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I can't read Chinese but sometimes access the film database of Douban. I've noticed that they always place the original titles just next to the Chinese title - separated by a simple space, with no parentheses or anything.

They do this even when the title is in Japanese and starts with the same ideogram used by Chinese, as in this example with 千与千寻 千と千尋の神隠し:

千与千寻 千と千尋の神隠し

Isn't it confusing to place Japanese kanji just next to a Chinese word? This example includes の and maybe other obviously Japanese kanji, which may help a little, but the space between 寻 and 千 is barely noticeable, and they do it with titles in kanji-only too.

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  • read: "2 other obviously Japanese hiragana" – user6065 Jan 19 '18 at 0:04
  • I was a graphic designer, copy writing was part of my job. I would never write titles like this. It is quite a sloppy job here. (they should at least put an hyphen between the Chinese and Japanese) – Tang Ho Jan 19 '18 at 0:37
  • It may be a bad design, but no one cares about it... – Jacob Jan 20 '18 at 6:15
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The person who designed the website must assumed that the majority of the Douban users are Chinese. As native speakers, we can identify Chinese letters without any effort, and this design doesn’t bother us at all (although I think its a bad design).

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Regardless of whether it's a good design (good for displaying both original title and a understandable one, bad for mixing them), just consider if it's a confusing way for displaying this one particular title, the answer is no.

There are few reasons. Having only one of which will help distinguishing between titles, but having all of them ensures that it's readable and not confusing.

  1. Space is not a usual divider in sentence.

In written Chinese, space has no place except for at the beginning of a paragraph. We don't use space to separate words or sentences in formal writings(despite it being more popular in chatting apps). The space between these two 千 means there's some reason for there to be a space, and they might be two different translations/the translation and the original/some other relations.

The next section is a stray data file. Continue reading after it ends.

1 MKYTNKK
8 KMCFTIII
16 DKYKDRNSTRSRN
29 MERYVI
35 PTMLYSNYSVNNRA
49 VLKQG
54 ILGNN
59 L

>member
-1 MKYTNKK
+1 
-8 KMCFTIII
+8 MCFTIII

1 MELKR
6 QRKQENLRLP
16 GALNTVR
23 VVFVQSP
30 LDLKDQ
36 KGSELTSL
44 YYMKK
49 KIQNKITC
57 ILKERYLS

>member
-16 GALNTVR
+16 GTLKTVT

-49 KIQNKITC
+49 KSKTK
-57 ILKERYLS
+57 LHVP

1. Context

Since we read Chinese really quickly, we find at first glance that the second part is not (completely) in Chinese. Where does it change to not-Chinese? From the space.

Here's an extra example(if English is your first language).

Consider French movie Maddam Cute(which is completely made up). Now we have the display:

maddam accent; accent de maddam

Here we have ; as the unusual divider in English, and I think it's easy to tell the latter is not in English(for the use of de).

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In my opinion, context is key. Seeing this on the front of a DVD presents no problems for me. I have ability in both languages but even if I didn't and I only understood Chinese, it still would not be an issue because the Japanese characters (hiragana here) are immediately discernible even without understanding the meaning.

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It's very hard for an internet-savvy Chinese to grow up without any exposure to Japanese. So for the target audience, this is not at all a problem.

Also I think this is quite a common practice. For example

https://www.amazon.co.uk/Principe-Prince-Open-Source-Classics/dp/1937847039

On the book front page, you have Il Principe and The Prince together

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